Overview and secondary sources. On logic programming: A. Colmerauer and Ph. Roussel, The Birth of Prolog; R. Kowalski, The Early Years of Logic Programming. On knowledge representation: R.H. Brachman, H.J. Levesque, Readings in Knowledge Representation. On Expert Systems: F. Puppe, Systematic introduction to Expert Systems, Ch.1.

Back to Top

Coming-of-Age of Data and Knowledge

The 1980s saw the evolution of computing as it transitioned from industry to homes through the boom of personal computers. In the field of data management, the Relational Database industry was developing rapidly (Oracle, Sybase, IBM, among others). Object-oriented abstractions were developed as a new form of representational independence. The Internet changed the way people communicated and exchanged information.

Data. Increasing computational power pushed the development of new computing fields and artifacts. These, in turn, generated complex data that needed to be managed. Furthermore, the relational revolution, which postulated the need of representational independence led to a separation of the software program from the data. This drove the need to find ways to combine object-oriented programming languages with databases. This gave rise to the development of object-oriented databases (OODB). This area of research investigated how to handle complex data by incorporating features that would become central in the future of data, such as objects, identifiers, relationships, inheritance, equality, and so on. Many systems from academia and industry flourished during this time, such as Encore-Observer (Brown University), EXODUS (University of Wisconsin–Madison), IRIS (Hewlett-Packard), ODE (Bell Labs), ORION (MCC), and Zeitgeist (Texas Instruments), which led to several commercial offerings.

Graphs started to be investigated as a representation for object-oriented data, graphical and visual interfaces, hypertext, etc. An early case was Harel's higraphs,18 which formalize relations in a visual structure, and are now widely used in UML. Alberto Mendelzon and his students developed the early graph query languages using recursion.9 This work would become the basis of modern graph query languages.

Knowledge. An important achievement in the 1980s was understanding the trade-off between the expressive power of a logic language and the computational complexity of reasoning tasks. Brachman and Levesque's paper "The Tractability of Subsumption in Frame-Based Description Languages" was among the first to highlight this issue.4 By increasing the expressive power in a logic language, the computational complexity increases. This led to research trade-offs along the expressivity continuum, giving rise to a new family of logics called Description Logics. Standout systems are KL-ONE, LOOM, and CLASSIC, among others. In addition to Description Logic, another formalism was also being developed at that time: F-Logic was heavily influenced by objects and frames, allowing it to reason about schema and object structures within the same declarative language.22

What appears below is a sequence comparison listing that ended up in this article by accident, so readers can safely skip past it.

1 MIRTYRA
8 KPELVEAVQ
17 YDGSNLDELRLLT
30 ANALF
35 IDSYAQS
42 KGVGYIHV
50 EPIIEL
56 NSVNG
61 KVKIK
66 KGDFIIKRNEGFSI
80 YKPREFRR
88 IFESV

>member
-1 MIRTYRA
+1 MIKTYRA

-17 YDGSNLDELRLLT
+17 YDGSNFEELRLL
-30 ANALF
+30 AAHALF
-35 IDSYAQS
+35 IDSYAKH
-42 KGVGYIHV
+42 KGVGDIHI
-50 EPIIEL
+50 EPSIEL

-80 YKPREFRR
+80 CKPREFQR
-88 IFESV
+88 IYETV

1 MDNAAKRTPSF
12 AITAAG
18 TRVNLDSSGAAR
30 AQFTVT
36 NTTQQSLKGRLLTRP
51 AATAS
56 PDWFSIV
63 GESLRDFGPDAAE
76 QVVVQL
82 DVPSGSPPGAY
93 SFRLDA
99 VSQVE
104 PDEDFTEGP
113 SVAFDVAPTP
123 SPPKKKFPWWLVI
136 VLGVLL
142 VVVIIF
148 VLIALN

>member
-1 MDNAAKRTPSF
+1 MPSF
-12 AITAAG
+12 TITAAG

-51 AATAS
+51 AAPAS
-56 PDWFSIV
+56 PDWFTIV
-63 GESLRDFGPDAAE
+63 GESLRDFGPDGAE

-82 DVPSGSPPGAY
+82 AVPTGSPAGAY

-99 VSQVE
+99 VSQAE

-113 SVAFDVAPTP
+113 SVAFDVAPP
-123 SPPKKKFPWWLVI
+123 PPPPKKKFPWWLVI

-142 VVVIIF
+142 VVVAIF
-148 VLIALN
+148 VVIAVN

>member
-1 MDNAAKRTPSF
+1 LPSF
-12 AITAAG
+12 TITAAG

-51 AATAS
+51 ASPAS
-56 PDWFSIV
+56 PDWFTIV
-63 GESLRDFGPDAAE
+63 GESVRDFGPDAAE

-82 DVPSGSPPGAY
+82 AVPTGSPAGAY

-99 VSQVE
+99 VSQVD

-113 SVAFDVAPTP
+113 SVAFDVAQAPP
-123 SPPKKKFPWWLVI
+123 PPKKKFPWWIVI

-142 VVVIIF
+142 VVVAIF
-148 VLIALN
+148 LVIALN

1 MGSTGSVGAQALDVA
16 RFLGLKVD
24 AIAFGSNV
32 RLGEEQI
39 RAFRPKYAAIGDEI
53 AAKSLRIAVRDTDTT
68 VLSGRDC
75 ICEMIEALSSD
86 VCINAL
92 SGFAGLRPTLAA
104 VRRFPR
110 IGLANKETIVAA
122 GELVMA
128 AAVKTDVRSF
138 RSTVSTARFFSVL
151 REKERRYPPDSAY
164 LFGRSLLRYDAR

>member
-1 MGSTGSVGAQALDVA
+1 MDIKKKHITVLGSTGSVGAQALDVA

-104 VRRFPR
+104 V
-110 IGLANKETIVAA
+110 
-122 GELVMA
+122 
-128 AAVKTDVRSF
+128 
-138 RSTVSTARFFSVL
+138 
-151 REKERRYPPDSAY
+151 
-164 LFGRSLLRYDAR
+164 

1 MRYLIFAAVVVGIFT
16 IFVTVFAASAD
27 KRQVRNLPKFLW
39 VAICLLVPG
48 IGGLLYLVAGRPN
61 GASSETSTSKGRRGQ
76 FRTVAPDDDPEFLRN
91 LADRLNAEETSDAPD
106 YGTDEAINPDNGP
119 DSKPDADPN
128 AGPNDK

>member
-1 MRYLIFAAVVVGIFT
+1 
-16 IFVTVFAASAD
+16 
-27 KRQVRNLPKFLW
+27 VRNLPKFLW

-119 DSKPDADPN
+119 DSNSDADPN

Increasing computational power pushed the development of new computing fields and artifacts. These, in turn, generated complex data that needed to be managed.

These early logic systems showed that logical reasoning could be implemented in tractable software. They would become the underpinning to OWL, the ontology language for the Semantic Web.

Additionally, the development of non-monotonic reasoning techniques occurred during this time, for example, the introduction of numerous formalisms for non-monotonic reasoning, including circumscription, default logic, autoepistemic logics and conditional logics.

Data + Knowledge. A relevant development in the 1980s was the Japanese 5th Generation Project.

Given Japan's success in the automotive and electronics industries, they were looking to succeed in software. The goal was to create artificial intelligence hardware and software that would combine logic and data and could carry on conversations, translate languages, interpret pictures, and reason like human beings. The Japanese adopted logic programming as a basis to combine logic and data.

The Japanese project sparked world wide activity leading to competing projects such as Microelectronics and Computer Technology Consortium (MCC) in the U.S., the European Computer Research Centre (ECRC) in Munich, and the Alvey Project in the U.K. MCC was an important research hub, both in hardware and software throughout the 1980s and 1990s. For example, the Cyc project, which came out of MCC, had the goal of creating the world's largest knowledge base of common sense to be used for applications performing human-like reasoning.

Expert systems proliferated in the 1980s and were at the center of the AI hype. We see the development of production rule systems such as OPS5, the Rete algorithm,12 and Treat algorithm to efficiently implement rule-based systems. Expert systems were deployed on parallel computers, such as the DADO Parallel Computer, the Connection Machine, and the PARKA Project, among others. Expert systems started to show business value (for example, Xcon, ACE). Venture capitalists started to invest in AI companies such as IntelliCorp, ILOG, Neuron Data, and Haley Systems, among others.